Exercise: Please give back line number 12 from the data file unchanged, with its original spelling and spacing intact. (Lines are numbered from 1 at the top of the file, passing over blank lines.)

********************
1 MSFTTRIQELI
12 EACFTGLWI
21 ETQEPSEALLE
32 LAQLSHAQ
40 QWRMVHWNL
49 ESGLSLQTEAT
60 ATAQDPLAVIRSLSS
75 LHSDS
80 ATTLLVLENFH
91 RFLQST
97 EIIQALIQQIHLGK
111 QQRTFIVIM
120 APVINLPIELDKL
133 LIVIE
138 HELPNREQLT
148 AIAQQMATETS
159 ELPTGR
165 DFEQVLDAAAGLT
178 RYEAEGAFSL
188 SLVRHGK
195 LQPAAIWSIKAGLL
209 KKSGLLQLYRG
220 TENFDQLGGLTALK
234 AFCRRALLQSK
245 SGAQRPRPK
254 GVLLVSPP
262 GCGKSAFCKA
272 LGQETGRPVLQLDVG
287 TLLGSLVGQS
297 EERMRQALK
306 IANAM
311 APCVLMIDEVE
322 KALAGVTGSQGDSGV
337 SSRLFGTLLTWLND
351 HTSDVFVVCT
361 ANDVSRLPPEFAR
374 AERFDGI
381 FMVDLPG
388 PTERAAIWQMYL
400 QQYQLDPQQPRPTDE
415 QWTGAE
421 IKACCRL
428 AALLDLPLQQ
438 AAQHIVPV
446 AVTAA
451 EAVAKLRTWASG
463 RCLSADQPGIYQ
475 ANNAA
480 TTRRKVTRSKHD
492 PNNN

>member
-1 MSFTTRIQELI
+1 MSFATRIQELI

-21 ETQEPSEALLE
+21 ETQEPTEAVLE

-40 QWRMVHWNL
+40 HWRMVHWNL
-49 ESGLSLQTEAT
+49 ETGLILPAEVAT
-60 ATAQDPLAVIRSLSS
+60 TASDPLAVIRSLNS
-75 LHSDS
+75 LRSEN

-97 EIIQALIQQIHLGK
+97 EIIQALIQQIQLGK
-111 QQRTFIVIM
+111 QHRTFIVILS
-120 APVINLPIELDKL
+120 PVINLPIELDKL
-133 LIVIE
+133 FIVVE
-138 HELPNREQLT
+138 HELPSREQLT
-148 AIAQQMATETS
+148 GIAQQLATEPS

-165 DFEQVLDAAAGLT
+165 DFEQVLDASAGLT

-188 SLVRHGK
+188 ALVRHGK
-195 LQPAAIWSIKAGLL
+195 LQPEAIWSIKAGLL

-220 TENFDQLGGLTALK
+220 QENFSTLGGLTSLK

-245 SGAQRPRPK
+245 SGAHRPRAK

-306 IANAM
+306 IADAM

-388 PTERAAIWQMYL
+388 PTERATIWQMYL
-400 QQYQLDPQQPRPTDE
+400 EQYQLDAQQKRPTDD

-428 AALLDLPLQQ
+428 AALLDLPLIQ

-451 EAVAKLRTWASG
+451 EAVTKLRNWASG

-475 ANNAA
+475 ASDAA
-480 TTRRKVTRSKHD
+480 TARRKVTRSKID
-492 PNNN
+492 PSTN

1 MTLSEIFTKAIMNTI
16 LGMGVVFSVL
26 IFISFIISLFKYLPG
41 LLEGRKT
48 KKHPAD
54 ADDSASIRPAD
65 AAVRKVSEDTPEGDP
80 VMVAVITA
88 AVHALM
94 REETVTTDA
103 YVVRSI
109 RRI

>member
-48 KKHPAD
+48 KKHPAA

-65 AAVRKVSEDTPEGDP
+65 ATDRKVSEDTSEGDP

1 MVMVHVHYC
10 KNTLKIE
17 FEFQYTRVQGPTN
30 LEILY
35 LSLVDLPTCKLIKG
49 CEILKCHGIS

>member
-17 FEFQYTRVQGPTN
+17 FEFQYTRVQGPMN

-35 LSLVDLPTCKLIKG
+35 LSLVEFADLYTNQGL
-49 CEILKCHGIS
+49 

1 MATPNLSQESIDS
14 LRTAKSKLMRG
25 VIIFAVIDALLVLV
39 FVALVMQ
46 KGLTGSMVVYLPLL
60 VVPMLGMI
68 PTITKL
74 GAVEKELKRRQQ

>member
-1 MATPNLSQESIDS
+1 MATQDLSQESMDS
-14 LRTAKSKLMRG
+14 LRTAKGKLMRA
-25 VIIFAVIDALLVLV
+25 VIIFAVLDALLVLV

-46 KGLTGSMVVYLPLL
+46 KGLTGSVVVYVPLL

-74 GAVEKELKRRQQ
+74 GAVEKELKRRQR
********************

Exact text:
111 QQRTFIVIM